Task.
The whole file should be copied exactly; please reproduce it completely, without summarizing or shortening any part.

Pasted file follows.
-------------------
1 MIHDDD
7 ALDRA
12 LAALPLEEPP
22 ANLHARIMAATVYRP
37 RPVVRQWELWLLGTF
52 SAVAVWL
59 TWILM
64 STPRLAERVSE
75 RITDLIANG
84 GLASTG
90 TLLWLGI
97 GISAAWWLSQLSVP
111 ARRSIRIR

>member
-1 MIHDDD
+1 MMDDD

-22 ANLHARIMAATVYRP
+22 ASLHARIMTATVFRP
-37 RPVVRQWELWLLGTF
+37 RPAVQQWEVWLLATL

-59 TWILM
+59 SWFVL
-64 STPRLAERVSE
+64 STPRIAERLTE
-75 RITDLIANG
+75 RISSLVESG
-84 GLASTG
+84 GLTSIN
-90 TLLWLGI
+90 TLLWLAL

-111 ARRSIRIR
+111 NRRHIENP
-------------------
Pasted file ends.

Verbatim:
1 MIHDDD
7 ALDRA
12 LAALPLEEPP
22 ANLHARIMAATVYRP
37 RPVVRQWELWLLGTF
52 SAVAVWL
59 TWILM
64 STPRLAERVSE
75 RITDLIANG
84 GLASTG
90 TLLWLGI
97 GISAAWWLSQLSVP
111 ARRSIRIR

>member
-1 MIHDDD
+1 MMDDD

-22 ANLHARIMAATVYRP
+22 ASLHARIMTATVFRP
-37 RPVVRQWELWLLGTF
+37 RPAVQQWEVWLLATL

-59 TWILM
+59 SWFVL
-64 STPRLAERVSE
+64 STPRIAERLTE
-75 RITDLIANG
+75 RISSLVESG
-84 GLASTG
+84 GLTSIN
-90 TLLWLGI
+90 TLLWLAL

-111 ARRSIRIR
+111 NRRHIENP